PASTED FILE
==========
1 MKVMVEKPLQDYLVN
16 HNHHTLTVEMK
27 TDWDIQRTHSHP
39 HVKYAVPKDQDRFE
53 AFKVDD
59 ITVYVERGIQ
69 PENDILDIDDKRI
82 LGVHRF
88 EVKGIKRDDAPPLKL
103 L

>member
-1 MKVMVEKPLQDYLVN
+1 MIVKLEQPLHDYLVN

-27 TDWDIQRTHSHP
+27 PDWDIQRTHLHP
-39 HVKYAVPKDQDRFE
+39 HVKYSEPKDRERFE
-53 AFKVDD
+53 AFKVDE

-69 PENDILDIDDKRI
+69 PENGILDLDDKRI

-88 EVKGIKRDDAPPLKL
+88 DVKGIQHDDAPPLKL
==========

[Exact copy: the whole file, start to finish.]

1 MKVMVEKPLQDYLVN
16 HNHHTLTVEMK
27 TDWDIQRTHSHP
39 HVKYAVPKDQDRFE
53 AFKVDD
59 ITVYVERGIQ
69 PENDILDIDDKRI
82 LGVHRF
88 EVKGIKRDDAPPLKL
103 L

>member
-1 MKVMVEKPLQDYLVN
+1 MIVKLEQPLHDYLVN

-27 TDWDIQRTHSHP
+27 PDWDIQRTHLHP
-39 HVKYAVPKDQDRFE
+39 HVKYSEPKDRERFE
-53 AFKVDD
+53 AFKVDE

-69 PENDILDIDDKRI
+69 PENGILDLDDKRI

-88 EVKGIKRDDAPPLKL
+88 DVKGIQHDDAPPLKL